We realize that this period has led to immense uncertainty for furloughed federal workers and their families, as well as families dependent on benefits like SNAP. The Gathering Place, however, is a place of certainty; we would like to extend that to all women and transgender individuals affected by the federal government shutdown. We serve three meals a day and have a food pantry that our members can access.
Just 19 years old and new to Denver, Corazon sold the watch her father gave her so she could pay her rent. In those early days, she said, “I would eat a single slice of bread and drink many glasses of water until I could pay for food again.”
Corazon, now 77, is one of the 2.9 million US women and 35,000 Colorado women over the age of 65 who are experiencing poverty. Women are more likely to live in poverty at every stage of their life, and a woman’s longer life expectancy means the lower wages and financial hits they took throughout their life must be stretched further, but a dollar can only stretch so far. It is clear: as the Baby Boomer generation ages into retirement, women are aging into poverty.
It’s 2018 and women still make 83 cents (or less) to a white man’s dollar. The wage gap is real. It is systemic. And it is getting worse.
Despite claims otherwise, substantial research reveals that after controlling for race, region, unionization status, education, work experience, occupation, and industry 38 percent of the pay gap remains “unexplained” . Our 30 years of experience and expertise suggests that discrimination is the “unexplained” factor.
The top 1% of Colorado’s earners capture 44% of all income generated. That’s a big problem for the people we serve.
A report from the Economic Policy Institute for the Economic Analysis and Research Network (EARN) revealed that in 2015, Colorado ranked 20th in the country for income inequality and with the top 1 percent capturing 44 percent of all income growth in the last 45 years.
At The Gathering Place, we see this as a narrow snapshot into a larger problem of a city and state in the midst of a population and economic boom that has left countless families behind.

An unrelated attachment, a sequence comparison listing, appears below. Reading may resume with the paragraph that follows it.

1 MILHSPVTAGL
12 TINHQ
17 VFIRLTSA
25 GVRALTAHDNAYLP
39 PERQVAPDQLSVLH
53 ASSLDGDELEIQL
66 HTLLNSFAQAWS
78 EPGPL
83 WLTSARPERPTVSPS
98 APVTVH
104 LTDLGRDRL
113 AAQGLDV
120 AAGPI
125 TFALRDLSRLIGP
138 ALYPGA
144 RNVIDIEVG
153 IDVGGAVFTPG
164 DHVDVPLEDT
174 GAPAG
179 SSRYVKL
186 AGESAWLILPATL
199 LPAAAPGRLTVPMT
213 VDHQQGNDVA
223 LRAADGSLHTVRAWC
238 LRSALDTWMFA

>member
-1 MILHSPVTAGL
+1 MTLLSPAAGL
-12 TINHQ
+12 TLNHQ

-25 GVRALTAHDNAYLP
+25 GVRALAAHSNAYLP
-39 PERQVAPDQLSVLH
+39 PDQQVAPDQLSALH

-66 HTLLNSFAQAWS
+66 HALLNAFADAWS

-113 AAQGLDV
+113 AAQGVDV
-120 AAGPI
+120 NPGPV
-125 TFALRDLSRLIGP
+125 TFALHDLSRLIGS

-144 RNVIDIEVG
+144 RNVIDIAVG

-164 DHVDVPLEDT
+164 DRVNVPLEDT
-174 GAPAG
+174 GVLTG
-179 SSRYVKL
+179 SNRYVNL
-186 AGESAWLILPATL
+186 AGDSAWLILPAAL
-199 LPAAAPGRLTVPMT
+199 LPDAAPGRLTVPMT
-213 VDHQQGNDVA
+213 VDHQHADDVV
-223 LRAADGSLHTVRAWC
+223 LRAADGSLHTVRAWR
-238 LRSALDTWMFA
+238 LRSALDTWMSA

Just four years ago, Teri was pregnant and alone. She came to The Gathering Place is search of support, basic needs, and resources.
"It was such a low point in my life," she said, “I had no idea what to do.”
But she was able to find stability in her life. Fast-forward four years, and she was ready to buy her first home with her fiancé, Kyle, and four-year old daughter, Cassie. When she found Kimberly from Conscious Real Estate, she knew she had found a way to give back.
“Our deep concern is that thousands of children are currently being subjected to practices that were determined to be inhumane decades ago,” says Leslie Foster, President of The Gathering Place, “That is not our community, that is not what we stand for.”
Although the policy has been rescinded by Executive Order, there is still no plan in place to reunite separated children with their parents. In addition, it appears that children are lost in the system, throughout the country. Currently, the government appears to be seeking court permission to put children and families into unlicensed situations.
For Leslie Foster and the employees of The Gathering Place, the initial policy, and now the aftermath, has one clear effect: re-traumatizing thousands of children.
On Wednesdays, we highlight a few items that our members need most. This week, we're wishing for donations of travel-size toiletries, baby formula, and razors.